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Searching in: Articles & FAQs
ID: AR12J00658
Applies to: NoMachine Server
Added on: 2012-12-19
Last update: 2020-07-01
What to do if USB support is disabled on Linux with NoMachine 6 or later installed

If you have USB support disabled among the NoMachine services, it is likely that the USB module has not been compiled on your Linux during the installation of NoMachine.

There are two ways to check whether it has been compiled or not:

1) You can verify it by typing the following in a command prompt:

ls -l /usr/NX/bin/drivers/

If the output is empty, it's a sign that nxusb.ko is not compiled.


2) Alternatively, you can verify it by checking the install log file placed in the  /usr/NX/var/log directory.

To separate usb install information use the following command:

    cat /usr/NX/var/log/nxinstall.log | grep -i usb

The install log will report a similar message to this:

NX> 700 Compiling usb module.
NX> 700 Cannot compile USB module.
NX> 700 Support for USB forwarding over the network will not
NX> 700 be available.
NX> 700 To compile USB module be sure that Linux kernel headers
NX> 700 are available. You can then update this installation.

If you want to activate support for USB  forwarding, you need to install the Linux kernel headers and be sure that the 'make' program is available on your system.

How to install the kernel headers

First of all, retrieve the kernel version of your machine:

# uname -r

Let's say that this command returns ' 3.1.0-1.2-desktop",  download and install the kernel headers for such kernel version as explained below.

On SUSE and other distributions using Zypper program:

 # zypper install  kernel-desktop-devel=3.1.0-1.2

On Red Hat and other distributions using yum program:

  $ sudo yum install kernel-devel-3.1.0-1.2

On  Ubuntu and other distrubutions using the apt-get program:

$ sudo apt-get install linux-headers-3.1.0-1.2-desktop

Then, ensure that you have all the necessary tools to compile: gcc and make. You can verify if they are present by running from command line.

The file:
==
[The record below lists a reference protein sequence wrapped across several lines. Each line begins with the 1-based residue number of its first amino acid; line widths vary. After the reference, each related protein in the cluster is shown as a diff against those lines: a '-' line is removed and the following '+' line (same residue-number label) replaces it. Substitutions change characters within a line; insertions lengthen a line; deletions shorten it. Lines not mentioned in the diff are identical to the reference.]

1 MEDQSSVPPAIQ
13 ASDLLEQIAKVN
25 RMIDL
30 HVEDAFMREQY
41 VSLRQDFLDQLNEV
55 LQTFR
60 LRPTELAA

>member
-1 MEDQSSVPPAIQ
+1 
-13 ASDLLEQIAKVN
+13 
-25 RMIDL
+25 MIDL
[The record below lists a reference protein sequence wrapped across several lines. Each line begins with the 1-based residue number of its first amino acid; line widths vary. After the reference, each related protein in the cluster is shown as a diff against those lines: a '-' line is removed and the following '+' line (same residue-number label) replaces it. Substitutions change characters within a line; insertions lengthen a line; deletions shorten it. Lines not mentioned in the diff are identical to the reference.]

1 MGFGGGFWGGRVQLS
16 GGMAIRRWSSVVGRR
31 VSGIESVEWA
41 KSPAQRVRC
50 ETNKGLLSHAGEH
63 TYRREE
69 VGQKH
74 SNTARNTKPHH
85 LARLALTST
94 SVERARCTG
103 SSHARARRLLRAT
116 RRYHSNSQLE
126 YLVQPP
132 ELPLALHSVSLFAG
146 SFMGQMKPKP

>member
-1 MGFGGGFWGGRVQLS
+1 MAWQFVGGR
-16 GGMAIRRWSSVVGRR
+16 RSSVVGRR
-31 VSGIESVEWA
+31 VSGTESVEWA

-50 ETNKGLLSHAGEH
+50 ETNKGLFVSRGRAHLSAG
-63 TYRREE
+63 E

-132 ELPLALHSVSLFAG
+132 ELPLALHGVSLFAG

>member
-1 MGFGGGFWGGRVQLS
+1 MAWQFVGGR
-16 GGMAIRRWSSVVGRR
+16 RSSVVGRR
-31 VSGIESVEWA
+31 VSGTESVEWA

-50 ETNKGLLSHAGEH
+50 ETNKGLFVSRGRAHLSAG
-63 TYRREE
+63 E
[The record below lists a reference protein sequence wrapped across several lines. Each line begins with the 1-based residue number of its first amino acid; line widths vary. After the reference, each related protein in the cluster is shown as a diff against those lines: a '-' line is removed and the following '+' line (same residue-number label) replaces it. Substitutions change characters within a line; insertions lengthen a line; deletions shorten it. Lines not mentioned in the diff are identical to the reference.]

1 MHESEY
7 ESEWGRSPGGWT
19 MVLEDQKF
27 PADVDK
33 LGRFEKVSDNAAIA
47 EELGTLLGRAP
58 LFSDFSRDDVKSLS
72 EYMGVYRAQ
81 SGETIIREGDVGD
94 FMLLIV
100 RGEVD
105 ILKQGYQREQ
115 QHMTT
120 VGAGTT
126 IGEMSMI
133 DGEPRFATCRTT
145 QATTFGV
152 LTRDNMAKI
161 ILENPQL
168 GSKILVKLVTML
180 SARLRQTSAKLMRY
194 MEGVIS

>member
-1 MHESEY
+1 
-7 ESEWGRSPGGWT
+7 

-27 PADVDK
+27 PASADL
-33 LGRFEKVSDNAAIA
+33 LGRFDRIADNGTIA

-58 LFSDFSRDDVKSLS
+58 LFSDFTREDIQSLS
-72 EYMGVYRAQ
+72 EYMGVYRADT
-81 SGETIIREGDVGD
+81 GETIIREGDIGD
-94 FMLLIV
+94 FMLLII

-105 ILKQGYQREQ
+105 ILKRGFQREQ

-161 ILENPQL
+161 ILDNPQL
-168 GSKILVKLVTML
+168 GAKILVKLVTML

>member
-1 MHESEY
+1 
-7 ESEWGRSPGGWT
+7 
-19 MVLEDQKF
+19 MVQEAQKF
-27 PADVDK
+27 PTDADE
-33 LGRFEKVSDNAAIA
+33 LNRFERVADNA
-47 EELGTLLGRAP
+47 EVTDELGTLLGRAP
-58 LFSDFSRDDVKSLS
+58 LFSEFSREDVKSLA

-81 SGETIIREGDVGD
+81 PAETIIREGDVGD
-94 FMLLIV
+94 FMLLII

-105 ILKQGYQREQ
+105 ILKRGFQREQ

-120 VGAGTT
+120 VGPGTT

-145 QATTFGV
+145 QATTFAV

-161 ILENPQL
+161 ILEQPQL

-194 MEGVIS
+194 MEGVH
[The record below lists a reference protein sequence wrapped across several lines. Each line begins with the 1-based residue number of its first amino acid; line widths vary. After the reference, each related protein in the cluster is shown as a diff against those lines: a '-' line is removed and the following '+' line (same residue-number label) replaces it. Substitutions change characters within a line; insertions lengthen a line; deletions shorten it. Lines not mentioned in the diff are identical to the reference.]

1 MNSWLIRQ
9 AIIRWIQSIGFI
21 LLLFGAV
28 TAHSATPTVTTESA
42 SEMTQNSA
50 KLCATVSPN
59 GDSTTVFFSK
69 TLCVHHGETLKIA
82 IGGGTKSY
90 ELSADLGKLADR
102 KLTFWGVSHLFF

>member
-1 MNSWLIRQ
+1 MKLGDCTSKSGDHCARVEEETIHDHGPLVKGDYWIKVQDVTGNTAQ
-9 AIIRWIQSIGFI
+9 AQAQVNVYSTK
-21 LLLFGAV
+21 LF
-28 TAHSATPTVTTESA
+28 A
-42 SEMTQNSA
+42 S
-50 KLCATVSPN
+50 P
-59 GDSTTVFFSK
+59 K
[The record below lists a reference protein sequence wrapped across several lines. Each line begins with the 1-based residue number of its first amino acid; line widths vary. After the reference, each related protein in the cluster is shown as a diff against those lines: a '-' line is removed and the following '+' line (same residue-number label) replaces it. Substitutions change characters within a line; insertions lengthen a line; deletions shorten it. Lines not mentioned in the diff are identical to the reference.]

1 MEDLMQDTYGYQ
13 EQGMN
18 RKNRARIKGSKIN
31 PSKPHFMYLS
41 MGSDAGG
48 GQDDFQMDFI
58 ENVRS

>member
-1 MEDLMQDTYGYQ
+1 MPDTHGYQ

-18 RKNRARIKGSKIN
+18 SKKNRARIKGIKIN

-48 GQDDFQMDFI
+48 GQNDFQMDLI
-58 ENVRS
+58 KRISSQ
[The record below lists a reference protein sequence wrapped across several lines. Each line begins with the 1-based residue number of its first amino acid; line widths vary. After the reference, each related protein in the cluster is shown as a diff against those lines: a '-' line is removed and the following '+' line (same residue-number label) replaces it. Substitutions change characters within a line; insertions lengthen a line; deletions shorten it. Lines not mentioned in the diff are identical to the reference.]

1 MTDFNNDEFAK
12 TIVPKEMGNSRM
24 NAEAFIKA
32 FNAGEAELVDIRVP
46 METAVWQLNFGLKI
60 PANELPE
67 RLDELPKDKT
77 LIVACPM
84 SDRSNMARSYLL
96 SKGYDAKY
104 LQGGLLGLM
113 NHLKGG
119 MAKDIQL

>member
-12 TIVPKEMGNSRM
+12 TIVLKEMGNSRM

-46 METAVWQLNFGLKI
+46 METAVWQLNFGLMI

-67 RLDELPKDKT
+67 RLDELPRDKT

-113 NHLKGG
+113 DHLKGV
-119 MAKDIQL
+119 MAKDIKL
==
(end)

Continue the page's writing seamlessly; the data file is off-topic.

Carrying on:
On SUSE/Red Hat and other distributions using RPM, run:

#  rpm -qa | grep gcc

 # rpm -qa | grep make

On Ubuntu and other distributions usinf DPKG, run:

$ sudo dpkg --get-selections | grep gcc


$ sudo dpkg --get-selections | grep make


If gcc and/or make are not present, you have to install them.


On SUSE and other distributions using Zypper:

# zypper install gcc
# zypper install make

On Red Hat and other distribution using yum:

 $ sudo yum install make
 $ sudo yum install gcc

On Ubuntu and other distributions using apt-get:

$ sudo  apt-get install gcc
$ sudo apt-get install make


When the environment is ready and you have acquired all the necessary packages, please do the following (assuming that NoMachine is installed in /usr/NX):

1. Navigate to /usr/NX/share/src/nxusb

$ cd /usr/NX/share/src/nxusb

2. Build the module as non-privileged user:

$ make

If the build fails due to permission problems, please run the following command:

$ sudo rm -rf /usr/NX/share/src/nxusb/include/linux

And then retry:

$ make

If there are still problems with permissions, run the compilation as root. 

IMPORTANT: Do not use 'sudo make' because sudo drops the PWD environment variable and causes compilation problems. Use 'su' and then run 'make' command instead.

3. When the module has been built, copy it to the drivers directory:

$ sudo cp nxusb.ko /usr/NX/bin/drivers/

4. Clean the build directory

$ make clean


After compiling the kernel module it's a good idea to check that it loads correctly on the machine where you compiled it. To do this start a NoMachine connection, open the Menu -> Devices -> Connect a USB device, and wait 10 seconds until available devices appear. Then, open a terminal on the host where you compiled nxusb.ko and type:

lsmod | grep nxusb

If the output is not empty, the nxusb kernel has been compiled and loaded correctly on your machine.